Nothing can prepare you for being attacked by an aggressive dog. However, knowing what to do in the seconds, minutes, and hours after a dog bite can not only benefit your health, but can also help any legal case that might come from your attack. A dog attack can be very harmful to your health and to your finances; it is important to protect both in the wake of an animal mauling.
- First, seek immediate medical attention if needed. If you are losing a lot of blood, call emergency workers and try to stop your bleeding. Don't be afraid to call for help in any form—your health is the most important consideration.
- If possible, find out what animal—and whose animal—bit you. Rabies shots can be painful, so pinpointing your attack animal could save you from this process. Knowing the dog that bit you will also help determine who was at fault for the dog attack.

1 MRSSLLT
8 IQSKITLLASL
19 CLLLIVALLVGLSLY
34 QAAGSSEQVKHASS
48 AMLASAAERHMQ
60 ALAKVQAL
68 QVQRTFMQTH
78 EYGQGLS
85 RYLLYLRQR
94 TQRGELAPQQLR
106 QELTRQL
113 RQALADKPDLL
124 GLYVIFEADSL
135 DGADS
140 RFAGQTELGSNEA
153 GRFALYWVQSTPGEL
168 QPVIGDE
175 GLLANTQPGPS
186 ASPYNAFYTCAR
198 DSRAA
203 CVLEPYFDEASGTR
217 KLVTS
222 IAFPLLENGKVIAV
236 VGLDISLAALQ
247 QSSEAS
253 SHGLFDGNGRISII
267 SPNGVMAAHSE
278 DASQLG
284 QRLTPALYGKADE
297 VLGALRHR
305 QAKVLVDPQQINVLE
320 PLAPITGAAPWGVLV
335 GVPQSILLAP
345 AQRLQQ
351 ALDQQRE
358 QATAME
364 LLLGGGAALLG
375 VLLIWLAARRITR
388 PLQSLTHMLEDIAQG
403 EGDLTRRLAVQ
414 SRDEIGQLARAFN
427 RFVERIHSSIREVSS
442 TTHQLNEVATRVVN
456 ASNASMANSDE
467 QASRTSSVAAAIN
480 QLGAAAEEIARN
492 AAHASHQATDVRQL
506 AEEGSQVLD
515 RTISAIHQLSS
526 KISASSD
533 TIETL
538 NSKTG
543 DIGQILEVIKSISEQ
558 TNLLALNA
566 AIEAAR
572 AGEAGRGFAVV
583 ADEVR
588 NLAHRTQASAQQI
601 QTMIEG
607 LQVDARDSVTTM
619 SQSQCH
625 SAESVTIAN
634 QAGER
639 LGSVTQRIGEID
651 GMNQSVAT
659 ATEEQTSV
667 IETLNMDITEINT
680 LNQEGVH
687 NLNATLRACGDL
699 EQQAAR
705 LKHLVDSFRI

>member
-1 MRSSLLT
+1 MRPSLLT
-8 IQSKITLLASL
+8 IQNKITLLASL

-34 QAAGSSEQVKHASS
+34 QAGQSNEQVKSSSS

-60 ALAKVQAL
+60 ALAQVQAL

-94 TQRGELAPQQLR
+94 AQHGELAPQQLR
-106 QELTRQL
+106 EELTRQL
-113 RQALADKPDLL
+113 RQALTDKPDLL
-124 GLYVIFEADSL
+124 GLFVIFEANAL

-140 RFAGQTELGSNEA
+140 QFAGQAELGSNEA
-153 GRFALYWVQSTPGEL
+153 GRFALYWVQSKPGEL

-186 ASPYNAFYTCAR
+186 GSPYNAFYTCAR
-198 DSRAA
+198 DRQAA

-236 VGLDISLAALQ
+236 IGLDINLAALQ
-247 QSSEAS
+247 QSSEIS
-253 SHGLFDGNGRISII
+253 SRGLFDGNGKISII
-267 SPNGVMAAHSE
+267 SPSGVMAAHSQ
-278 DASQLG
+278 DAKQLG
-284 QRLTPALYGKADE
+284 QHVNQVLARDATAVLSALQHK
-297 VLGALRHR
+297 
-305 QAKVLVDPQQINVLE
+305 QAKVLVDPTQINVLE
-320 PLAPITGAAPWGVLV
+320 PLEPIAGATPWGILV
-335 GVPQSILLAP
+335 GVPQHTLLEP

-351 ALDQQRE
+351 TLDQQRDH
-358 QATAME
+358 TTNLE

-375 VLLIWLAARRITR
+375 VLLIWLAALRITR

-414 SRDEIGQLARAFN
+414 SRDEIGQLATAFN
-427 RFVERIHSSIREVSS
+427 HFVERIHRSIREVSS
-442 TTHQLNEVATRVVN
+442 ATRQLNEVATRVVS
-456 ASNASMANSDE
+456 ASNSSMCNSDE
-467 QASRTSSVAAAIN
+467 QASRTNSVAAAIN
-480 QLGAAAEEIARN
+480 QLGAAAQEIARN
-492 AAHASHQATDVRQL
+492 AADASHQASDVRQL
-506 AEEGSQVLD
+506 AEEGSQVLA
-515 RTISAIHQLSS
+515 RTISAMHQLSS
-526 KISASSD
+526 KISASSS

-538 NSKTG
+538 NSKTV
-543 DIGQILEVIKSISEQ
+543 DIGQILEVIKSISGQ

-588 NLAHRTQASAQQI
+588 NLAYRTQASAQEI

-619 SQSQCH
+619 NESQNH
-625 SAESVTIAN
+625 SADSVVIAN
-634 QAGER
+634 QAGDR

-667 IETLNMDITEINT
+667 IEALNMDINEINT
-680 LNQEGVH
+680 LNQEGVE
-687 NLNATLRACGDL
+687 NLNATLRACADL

- Go to the doctor or emergency room if necessary. Dog bite puncture wounds can be easily infected because of the bacteria in a dog's mouth. Other bite marks may need stitches to prevent scarring. You may also need cosmetic surgery, pain medication, or other medical attention for your dog bites. Upwards of 15 percent of dog bite wounds become infected.
- Talk to any witnesses of your dog bite and get their contact information.
- Collect insurance information and any other useful information from the owner of the dog. Get the claim number if there is one.
- Follow the doctor's orders. Take the medication given to you as directed and adhere to any other medical advice or direction given to you. Go back to the doctor if you are suffering from an infection, nerve damage, or other problems related to your initial bites.
- Do not discuss with the owner of the dog who was responsible for the dog bite. Also do not allow yourself to be interviewed or recorded by the insurance company of the dog's owner.